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Re: A use case for anon nodes - action from telecon

From: pat hayes <phayes@ai.uwf.edu>
Date: Thu, 26 Jul 2001 12:19:18 -0700
Message-Id: <v04210102b78619fa6872@[]>
To: Graham Klyne <Graham.Klyne@Baltimore.com>
Cc: Brian McBride <bwm@hplb.hpl.hp.com>, w3c-rdfcore-wg@w3.org
>At 10:38 PM 7/23/01 -0700, pat hayes wrote:
>>>Graham Klyne wrote:
>>> > So where does this leave the original discussion?  I think we still have
>>> > every anonymous resource being something whose existence is asserted.
>>>Winding back the stack, (is the data still there?) you objected to the
>>>use case on the grounds that it represented a query template and was thus
>>>not sanctioned by M&S.
>>>I think we've got to the point where this is a legitimate use case.  Yes?
>>I don't think so. At the least, we should put this up as an 
>>explicit item for discussion: do we have a clear notion of query, 
>>and how does it relate to the notion of an assertion? (What does it 
>>mean to satisfy a query, can queries generate other queries, can 
>>queries be incorporated into an RDf graph (how?), can one query a 
>>literal, and so on.)
>Brian eventually convinced me that his example was NOT a query.

He hasn't convinced me yet. Look, its a simple point. The scenario 
involves two agents posting pieces of RDF and someone noticing a 
relationship between those pieces of RDF which triggers some kind of 
commercial transaction.  What is that relationship? If it is that one 
of them entails the other, then the one that is entailed by the other 
was a query, in the required sense. (If it isn't an entailment, what 
is it?)

>I could be wrong, but you may have been making the same assumption 
>that I made, namely that the description of the buyer service 
>asserted the existence of that which was to be purchased.  But on 
>closer examination, none of the existential variables in the 
>description actually stood for "roses":  ?x stood for the service, 
>and ?y stood for a concept of quantity constructed from a number and 
>a unit of weight.
>The statement:
>    ?x product Roses .
>was not saying that ?x was an instance of the product roses;  ?x was 
>the service, and the above statement was a description of the 
>service.  I think the implied meaning to an English speaker would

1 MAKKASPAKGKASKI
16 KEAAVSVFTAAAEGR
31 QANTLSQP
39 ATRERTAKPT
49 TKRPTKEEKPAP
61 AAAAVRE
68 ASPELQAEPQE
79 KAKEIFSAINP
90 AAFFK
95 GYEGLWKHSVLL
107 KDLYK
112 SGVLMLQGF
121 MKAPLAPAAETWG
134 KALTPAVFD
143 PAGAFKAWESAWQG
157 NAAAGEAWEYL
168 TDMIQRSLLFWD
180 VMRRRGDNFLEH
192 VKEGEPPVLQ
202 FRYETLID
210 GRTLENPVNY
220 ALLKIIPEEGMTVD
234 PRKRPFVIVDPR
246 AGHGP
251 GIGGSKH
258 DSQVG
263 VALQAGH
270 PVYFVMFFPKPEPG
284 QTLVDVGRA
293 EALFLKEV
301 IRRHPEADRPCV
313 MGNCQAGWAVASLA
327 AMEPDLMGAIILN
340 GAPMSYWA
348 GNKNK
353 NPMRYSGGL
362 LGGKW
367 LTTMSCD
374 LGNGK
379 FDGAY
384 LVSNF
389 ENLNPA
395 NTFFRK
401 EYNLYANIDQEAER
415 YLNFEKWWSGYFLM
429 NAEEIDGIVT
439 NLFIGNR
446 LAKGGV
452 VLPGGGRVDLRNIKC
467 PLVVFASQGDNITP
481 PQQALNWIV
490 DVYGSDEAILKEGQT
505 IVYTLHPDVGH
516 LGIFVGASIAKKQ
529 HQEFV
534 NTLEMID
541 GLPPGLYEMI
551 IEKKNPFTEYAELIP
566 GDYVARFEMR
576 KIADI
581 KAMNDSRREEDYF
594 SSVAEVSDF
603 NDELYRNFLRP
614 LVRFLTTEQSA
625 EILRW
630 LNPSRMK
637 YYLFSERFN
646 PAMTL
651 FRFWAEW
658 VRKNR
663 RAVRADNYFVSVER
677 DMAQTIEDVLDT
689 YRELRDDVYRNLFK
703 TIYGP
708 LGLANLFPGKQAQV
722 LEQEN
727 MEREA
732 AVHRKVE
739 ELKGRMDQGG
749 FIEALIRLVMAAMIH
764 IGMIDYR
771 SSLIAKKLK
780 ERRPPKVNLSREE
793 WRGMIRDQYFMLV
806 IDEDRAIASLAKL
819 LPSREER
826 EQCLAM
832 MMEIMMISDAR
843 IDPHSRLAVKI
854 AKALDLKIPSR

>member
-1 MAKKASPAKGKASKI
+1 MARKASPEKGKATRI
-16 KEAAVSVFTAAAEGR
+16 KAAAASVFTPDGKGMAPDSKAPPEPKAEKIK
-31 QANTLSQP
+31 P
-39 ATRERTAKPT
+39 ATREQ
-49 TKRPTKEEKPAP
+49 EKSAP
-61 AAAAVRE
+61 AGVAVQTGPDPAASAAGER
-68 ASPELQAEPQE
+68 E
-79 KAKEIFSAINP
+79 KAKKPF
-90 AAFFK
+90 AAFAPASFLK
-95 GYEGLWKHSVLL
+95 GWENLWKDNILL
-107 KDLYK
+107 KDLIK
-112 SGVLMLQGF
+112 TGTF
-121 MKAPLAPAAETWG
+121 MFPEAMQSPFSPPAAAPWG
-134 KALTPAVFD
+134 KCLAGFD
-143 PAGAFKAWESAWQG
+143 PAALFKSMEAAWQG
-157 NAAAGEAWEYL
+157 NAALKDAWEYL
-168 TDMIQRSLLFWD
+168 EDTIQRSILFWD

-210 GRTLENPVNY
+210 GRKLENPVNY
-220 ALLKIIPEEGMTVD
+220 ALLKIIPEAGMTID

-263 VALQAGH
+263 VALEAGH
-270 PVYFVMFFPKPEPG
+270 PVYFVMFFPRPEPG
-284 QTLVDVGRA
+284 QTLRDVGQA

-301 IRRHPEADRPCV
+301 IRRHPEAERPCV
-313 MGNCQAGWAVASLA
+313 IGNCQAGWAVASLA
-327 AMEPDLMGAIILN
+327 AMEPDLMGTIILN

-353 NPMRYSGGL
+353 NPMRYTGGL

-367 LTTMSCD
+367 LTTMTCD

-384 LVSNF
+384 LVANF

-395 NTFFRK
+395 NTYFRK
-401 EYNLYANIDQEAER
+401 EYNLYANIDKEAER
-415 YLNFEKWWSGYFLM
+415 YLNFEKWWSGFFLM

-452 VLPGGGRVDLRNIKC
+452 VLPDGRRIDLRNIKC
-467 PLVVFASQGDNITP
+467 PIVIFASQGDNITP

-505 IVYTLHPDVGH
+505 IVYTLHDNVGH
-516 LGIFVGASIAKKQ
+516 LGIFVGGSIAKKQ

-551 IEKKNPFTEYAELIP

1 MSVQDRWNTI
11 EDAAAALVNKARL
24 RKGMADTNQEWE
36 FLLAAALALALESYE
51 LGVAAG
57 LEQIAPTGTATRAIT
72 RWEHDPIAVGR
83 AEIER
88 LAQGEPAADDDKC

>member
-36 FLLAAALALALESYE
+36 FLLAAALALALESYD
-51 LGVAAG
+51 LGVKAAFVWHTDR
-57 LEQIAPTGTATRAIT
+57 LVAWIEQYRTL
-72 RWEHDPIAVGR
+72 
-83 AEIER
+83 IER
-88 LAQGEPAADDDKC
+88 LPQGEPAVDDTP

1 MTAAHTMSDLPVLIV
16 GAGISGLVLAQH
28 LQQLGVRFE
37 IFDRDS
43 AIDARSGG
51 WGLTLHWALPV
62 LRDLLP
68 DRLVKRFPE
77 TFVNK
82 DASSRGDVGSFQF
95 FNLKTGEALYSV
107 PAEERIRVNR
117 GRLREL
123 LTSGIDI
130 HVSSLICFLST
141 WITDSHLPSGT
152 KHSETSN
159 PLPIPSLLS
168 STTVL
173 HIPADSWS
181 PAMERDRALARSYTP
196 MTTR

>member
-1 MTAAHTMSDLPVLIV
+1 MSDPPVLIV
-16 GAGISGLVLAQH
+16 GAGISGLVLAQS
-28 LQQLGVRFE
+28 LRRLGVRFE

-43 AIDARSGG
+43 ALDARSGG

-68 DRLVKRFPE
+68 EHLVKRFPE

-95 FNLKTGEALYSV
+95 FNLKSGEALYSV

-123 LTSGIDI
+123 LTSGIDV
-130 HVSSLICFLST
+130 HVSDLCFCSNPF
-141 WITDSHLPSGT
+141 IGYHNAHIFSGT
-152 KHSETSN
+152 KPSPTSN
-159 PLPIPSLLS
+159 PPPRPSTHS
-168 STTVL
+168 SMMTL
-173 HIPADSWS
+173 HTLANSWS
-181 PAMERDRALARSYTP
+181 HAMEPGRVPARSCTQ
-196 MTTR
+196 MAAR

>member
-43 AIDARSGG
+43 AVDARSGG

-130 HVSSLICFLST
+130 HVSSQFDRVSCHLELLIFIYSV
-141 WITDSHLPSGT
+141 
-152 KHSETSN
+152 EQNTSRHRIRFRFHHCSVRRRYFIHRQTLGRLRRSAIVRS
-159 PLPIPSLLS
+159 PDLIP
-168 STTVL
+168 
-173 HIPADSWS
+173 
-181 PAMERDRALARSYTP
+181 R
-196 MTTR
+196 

>have been clearer if the statement were written as:
>    ?x offeredForSaleOrPurchase Roses .

I think this example has been valuable because it illustrates a much 
bigger and more important point than the one we started with. The 
implied meaning to an English speaker is *completely irrelevant* 
here. RDF is supposed to be used by software agents, not English 
speakers (if we could rely on the native savvy of English speakers, 
we could do it all in HTML). So the only content that any piece of 
RDF (or DAML, or KIF, or any of these 'formal' languages for 
capturing content) actually contains is what some mechanical agent 
could infer from it (together with whatever other pieces of RDF it is 
able to glean from various sources, of course.)

If you apply that criterion to Brian's example, and if you take it to 
be an assertion, then all that you could possibly infer is that four 
things exist and a few relations are true between them. If this is 
supposed to convey the fact that one of these things is a 'service' 
and therefore that it implies that a lot of other things exist (eg 
batches of roses which are available for sale or purchase -I've lost 
track of whether we are selling them or buying them), then something 
needs to say that.  Nothing in Brian's example seems to say that, 
however, so there is no basis for anything to be able to conclude it. 
(I would hazard a guess that the only way to say what needs to be 
said here is to use a universal quantifier, by the way.)

Pat Hayes

(650)859 6569 w
(650)494 3973 h (until September)
Received on Thursday, 26 July 2001 15:19:10 UTC

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